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Posts Tagged ‘Jeremy Corbyn’

Jeremy Corbyn, Labour and Scottish Independence

Gerry Hassan

Sunday National, November 17th 2019

This week Labour leader Jeremy Corbyn’s trip to Scotland made the headlines – and not for positive reasons. Corbyn’s position in less than 24 hours changed more than once on independence.

First, he shifted from his previous position of not having an independence referendum in the ‘early years’ of a Labour Government, indicating that a vote would not take place in ‘the first term’ of an administration. Then when this was seen as the significant shift it was, he rowed back and returned to the first position, stating that a vote would not happen in the ‘early years.’ But he was not finished there and later commented that he would not allow a vote ‘in the first two years’ of Labour in office.

All of this left people confused and questioning the intentions behind the above. This on a day when Boris Johnson’s reputation sank further as he faced the fury of people affected by the Yorkshire floods, which could have led the news bulletins uncontested.

It is not as if we haven’t been here before. Corbyn and Shadow Chancellor John McDonnell have long flagged up their open-mindedness on a future indyref. McDonnell in August said that Labour would not ‘block’ another vote, while Corbyn has previously said he was ‘absolutely fine’ with a future referendum. Read the rest of this entry »

Conventional wisdom is no guide to the future in an age of turmoil and surprise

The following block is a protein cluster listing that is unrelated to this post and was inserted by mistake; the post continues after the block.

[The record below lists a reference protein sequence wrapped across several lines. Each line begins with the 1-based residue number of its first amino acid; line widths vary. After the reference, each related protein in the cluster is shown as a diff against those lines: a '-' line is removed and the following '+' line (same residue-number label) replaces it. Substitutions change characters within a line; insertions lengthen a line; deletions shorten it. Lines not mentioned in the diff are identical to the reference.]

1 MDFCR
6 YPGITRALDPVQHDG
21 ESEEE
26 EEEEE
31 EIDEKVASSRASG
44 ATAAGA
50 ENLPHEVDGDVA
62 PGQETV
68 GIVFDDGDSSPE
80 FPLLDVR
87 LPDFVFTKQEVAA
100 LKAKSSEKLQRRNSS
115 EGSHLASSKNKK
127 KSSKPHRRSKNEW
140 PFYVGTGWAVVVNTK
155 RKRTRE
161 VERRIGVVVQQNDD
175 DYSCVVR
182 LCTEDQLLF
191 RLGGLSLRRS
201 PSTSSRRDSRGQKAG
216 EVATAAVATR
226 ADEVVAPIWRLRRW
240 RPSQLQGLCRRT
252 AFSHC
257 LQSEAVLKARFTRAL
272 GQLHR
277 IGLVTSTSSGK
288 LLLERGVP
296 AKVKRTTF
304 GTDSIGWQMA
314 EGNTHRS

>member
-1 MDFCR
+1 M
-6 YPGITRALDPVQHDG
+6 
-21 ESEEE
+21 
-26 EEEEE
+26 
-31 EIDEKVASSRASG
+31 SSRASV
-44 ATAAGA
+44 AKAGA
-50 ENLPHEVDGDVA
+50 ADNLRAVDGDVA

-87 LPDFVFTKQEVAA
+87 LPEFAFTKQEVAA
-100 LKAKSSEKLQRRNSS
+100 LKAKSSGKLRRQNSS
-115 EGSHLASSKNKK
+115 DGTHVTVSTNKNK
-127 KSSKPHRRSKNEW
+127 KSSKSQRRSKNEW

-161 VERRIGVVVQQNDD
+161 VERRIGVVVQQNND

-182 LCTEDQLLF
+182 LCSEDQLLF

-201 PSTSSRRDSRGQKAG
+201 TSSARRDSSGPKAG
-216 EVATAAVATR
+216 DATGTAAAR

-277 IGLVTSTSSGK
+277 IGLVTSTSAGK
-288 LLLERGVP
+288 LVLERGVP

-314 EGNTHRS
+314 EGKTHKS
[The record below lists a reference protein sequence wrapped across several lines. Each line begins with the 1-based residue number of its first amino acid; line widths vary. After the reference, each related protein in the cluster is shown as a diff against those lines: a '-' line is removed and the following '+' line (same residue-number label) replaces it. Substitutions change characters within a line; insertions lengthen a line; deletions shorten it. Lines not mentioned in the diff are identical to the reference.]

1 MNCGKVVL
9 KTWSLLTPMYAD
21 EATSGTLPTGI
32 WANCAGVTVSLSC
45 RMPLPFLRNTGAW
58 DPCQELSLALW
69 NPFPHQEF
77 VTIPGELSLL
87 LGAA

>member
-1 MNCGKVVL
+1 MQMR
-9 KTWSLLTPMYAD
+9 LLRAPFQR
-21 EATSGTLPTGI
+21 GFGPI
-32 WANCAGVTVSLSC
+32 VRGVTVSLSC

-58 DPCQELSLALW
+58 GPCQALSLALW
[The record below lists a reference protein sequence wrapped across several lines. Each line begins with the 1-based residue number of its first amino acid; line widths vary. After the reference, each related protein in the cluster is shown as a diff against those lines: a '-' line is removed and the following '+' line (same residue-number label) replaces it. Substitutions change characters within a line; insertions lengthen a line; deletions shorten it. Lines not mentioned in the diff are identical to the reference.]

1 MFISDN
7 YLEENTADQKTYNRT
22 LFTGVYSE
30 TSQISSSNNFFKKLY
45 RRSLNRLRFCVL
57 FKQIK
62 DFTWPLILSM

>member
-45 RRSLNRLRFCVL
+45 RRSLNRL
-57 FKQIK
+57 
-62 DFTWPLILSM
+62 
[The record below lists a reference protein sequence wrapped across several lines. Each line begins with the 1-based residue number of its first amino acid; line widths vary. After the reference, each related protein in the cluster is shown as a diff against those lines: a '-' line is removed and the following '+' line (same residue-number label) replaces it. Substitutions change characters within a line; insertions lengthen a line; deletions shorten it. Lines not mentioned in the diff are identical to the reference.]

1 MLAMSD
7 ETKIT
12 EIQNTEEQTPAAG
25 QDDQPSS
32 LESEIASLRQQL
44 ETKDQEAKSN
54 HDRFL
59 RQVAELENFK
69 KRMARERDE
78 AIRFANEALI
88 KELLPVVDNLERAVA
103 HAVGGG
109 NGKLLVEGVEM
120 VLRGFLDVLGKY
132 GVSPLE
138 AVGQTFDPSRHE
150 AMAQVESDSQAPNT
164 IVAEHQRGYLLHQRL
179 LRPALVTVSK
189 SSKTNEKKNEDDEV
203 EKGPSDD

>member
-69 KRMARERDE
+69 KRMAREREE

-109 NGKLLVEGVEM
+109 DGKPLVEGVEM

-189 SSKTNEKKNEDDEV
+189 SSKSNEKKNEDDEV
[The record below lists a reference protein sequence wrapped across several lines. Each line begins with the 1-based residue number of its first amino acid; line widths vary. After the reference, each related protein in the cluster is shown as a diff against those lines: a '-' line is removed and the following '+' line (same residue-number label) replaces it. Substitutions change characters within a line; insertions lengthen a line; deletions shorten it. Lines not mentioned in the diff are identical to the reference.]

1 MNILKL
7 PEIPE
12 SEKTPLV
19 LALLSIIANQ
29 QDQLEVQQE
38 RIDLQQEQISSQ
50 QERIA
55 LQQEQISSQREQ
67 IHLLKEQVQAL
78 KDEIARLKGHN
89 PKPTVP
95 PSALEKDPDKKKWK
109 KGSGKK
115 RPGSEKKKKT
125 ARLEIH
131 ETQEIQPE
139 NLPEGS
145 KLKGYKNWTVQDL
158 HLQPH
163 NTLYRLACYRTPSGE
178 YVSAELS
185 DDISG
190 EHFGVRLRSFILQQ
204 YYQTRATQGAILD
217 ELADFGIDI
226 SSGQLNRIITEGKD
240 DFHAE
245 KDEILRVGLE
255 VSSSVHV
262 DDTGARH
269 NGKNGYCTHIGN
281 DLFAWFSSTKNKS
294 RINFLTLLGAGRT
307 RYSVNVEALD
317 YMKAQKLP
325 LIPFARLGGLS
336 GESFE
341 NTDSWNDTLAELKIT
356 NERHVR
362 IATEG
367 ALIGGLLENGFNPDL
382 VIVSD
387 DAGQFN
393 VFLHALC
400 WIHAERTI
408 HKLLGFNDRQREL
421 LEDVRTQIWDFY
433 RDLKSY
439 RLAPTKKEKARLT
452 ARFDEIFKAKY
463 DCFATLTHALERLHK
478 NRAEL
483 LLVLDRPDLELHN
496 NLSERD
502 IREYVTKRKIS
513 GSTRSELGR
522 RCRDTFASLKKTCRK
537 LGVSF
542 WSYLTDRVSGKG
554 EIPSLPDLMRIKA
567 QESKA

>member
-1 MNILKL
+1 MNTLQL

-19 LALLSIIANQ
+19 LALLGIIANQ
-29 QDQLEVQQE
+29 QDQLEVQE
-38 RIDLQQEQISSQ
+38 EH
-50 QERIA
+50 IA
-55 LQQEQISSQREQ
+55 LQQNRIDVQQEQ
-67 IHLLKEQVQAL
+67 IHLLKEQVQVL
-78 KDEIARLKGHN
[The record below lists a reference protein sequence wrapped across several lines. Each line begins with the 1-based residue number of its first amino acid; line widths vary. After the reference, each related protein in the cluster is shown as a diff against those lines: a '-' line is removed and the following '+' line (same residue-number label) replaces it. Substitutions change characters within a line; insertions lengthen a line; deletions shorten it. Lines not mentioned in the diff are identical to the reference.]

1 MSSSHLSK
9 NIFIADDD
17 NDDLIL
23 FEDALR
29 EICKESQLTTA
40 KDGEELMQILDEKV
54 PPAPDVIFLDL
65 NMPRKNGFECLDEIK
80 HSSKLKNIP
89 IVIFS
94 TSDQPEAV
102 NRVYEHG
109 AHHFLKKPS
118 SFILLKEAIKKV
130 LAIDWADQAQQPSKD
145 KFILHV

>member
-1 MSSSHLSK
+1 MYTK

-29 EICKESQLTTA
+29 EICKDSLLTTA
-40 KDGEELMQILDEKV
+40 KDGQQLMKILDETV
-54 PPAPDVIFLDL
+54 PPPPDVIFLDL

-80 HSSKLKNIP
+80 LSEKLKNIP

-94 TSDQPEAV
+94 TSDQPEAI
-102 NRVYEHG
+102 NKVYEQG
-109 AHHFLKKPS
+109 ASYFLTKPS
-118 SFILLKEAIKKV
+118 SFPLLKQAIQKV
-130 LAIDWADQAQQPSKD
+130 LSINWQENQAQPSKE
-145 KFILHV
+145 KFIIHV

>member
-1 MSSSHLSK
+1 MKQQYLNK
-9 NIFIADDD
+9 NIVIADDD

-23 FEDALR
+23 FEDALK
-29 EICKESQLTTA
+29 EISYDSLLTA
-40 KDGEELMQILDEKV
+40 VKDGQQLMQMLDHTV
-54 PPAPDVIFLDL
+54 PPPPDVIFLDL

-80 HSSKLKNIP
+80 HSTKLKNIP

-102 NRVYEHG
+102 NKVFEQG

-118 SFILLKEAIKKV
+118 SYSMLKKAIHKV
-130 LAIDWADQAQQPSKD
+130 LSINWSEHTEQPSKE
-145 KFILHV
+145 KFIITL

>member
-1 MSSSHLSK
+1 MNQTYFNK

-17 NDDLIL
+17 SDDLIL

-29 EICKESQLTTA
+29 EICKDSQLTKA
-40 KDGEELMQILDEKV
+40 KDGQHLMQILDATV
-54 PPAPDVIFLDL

Gerry Hassan

Scottish Review, November 13th 2019

UK general elections are never about one single subject even when politicians try to define them as such. Ted Heath’s ‘Who governs Britain?’ election of February 1974 became about the state of the country, and Winston Churchill’s belief after the war in Europe ended in 1945 that he would be elected by a grateful electorate turned out to be illusive as voters instead looked to the future.

Similarly this election will not be about just one issue – Brexit. In Scotland there are three big competing issues; and of course much more besides. There is Brexit, who speaks for anti-Tory Scotland, and the independence question.

No one party speaks for majority Scotland across all three. The SNP are the leading party in the first two – positioning themselves as the biggest force in significant sized majorities. But they do not, as of yet, speak for a majority of Scotland on the third issue – independence – which matters most to them.

It is increasingly evident that the ghosts of past elections and limits of what passes for conventional wisdom run through how this election is seen. Thus, 2019 is continually interpreted through the experience of 2017 and the memory of the Corbyn surge – both by Labour Corbyn supporters and many media watchers. Read the rest of this entry »

The Last UK General Election Ever? Or the Last Bar One?

Gerry Hassan

Sunday National, October 27th 2019

Boris Johnson on Monday makes what is his third attempt to get the votes to call a UK general election – needing 434 votes to win a two-thirds majority under the Fixed Term Parliaments Act.

This piece was written before the moves by the Lib Dems and SNP to bring about an election on December 9th via a simple, single line bill. This may have more chance of succeeding later this week. But whether it does or does not it doesn’t invalidate the arguments below about an election in the last months of 2019 versus early 2020.